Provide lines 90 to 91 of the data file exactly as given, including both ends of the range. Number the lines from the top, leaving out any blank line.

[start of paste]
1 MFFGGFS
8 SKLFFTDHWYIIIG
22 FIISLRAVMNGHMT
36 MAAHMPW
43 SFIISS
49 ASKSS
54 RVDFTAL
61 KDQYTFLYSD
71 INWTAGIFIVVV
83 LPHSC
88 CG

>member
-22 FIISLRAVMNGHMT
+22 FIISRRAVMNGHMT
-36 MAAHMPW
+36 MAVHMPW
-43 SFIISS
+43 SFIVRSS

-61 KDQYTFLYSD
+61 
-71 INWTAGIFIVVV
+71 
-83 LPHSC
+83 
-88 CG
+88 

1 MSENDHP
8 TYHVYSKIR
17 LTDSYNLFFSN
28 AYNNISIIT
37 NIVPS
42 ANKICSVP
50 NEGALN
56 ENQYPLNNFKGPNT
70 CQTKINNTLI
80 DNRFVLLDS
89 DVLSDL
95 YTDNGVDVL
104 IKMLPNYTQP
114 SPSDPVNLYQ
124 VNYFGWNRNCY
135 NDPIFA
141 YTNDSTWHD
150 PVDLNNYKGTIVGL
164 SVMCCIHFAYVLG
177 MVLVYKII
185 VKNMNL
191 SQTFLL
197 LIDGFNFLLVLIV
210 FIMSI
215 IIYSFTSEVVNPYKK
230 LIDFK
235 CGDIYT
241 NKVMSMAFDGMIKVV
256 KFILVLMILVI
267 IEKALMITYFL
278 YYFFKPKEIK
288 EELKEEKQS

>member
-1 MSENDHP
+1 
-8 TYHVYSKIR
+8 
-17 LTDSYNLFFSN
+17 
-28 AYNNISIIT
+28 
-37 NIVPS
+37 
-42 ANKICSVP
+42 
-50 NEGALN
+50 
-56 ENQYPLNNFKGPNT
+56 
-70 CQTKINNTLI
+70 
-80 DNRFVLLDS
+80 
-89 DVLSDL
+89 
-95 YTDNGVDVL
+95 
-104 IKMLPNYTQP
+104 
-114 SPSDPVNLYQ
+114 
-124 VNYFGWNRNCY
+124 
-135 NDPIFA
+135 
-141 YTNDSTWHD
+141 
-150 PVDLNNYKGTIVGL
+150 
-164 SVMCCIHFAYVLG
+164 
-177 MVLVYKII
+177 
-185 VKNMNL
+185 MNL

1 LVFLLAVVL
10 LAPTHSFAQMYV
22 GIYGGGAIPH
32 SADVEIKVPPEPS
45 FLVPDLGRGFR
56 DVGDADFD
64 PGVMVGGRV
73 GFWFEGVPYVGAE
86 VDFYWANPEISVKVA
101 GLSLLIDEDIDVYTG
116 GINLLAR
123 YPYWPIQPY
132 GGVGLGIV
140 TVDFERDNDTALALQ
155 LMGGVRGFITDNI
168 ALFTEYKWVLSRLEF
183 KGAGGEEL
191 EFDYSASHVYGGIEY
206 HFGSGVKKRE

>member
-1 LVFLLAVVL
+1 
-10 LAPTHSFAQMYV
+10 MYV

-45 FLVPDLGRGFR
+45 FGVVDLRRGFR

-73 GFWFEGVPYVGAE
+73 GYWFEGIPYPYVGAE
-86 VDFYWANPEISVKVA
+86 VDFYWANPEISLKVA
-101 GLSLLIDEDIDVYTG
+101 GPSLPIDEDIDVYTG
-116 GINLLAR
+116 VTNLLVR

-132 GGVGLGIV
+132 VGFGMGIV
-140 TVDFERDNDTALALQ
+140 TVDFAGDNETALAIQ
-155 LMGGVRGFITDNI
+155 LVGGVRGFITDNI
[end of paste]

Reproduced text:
-135 NDPIFA
+135 